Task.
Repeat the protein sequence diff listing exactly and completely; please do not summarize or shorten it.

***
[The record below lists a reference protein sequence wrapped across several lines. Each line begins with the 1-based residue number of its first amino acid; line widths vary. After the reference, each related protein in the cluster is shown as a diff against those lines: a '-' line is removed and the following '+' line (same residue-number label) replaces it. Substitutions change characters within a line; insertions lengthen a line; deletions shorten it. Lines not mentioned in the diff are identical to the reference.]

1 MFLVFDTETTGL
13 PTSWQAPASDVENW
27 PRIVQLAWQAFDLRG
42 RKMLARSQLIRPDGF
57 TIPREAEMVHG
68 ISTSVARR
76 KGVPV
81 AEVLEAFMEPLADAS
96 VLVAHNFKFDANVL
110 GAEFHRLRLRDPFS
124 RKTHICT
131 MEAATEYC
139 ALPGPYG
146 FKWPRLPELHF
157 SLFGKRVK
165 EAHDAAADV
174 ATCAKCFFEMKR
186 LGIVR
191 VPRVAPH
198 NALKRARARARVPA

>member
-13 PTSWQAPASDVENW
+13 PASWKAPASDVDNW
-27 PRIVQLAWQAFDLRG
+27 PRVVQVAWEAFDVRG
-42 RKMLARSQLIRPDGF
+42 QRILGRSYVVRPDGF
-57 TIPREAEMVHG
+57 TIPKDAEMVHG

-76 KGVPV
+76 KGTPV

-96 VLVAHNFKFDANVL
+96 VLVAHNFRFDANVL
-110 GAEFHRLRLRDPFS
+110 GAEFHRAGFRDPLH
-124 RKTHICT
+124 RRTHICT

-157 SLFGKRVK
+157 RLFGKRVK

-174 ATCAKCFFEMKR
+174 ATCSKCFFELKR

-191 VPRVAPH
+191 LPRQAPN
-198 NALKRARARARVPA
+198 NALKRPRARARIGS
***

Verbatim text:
[The record below lists a reference protein sequence wrapped across several lines. Each line begins with the 1-based residue number of its first amino acid; line widths vary. After the reference, each related protein in the cluster is shown as a diff against those lines: a '-' line is removed and the following '+' line (same residue-number label) replaces it. Substitutions change characters within a line; insertions lengthen a line; deletions shorten it. Lines not mentioned in the diff are identical to the reference.]

1 MFLVFDTETTGL
13 PTSWQAPASDVENW
27 PRIVQLAWQAFDLRG
42 RKMLARSQLIRPDGF
57 TIPREAEMVHG
68 ISTSVARR
76 KGVPV
81 AEVLEAFMEPLADAS
96 VLVAHNFKFDANVL
110 GAEFHRLRLRDPFS
124 RKTHICT
131 MEAATEYC
139 ALPGPYG
146 FKWPRLPELHF
157 SLFGKRVK
165 EAHDAAADV
174 ATCAKCFFEMKR
186 LGIVR
191 VPRVAPH
198 NALKRARARARVPA

>member
-13 PTSWQAPASDVENW
+13 PASWKAPASDVDNW
-27 PRIVQLAWQAFDLRG
+27 PRVVQVAWEAFDVRG
-42 RKMLARSQLIRPDGF
+42 QRILGRSYVVRPDGF
-57 TIPREAEMVHG
+57 TIPKDAEMVHG

-76 KGVPV
+76 KGTPV

-96 VLVAHNFKFDANVL
+96 VLVAHNFRFDANVL
-110 GAEFHRLRLRDPFS
+110 GAEFHRAGFRDPLH
-124 RKTHICT
+124 RRTHICT

-157 SLFGKRVK
+157 RLFGKRVK

-174 ATCAKCFFEMKR
+174 ATCSKCFFELKR

-191 VPRVAPH
+191 LPRQAPN
-198 NALKRARARARVPA
+198 NALKRPRARARIGS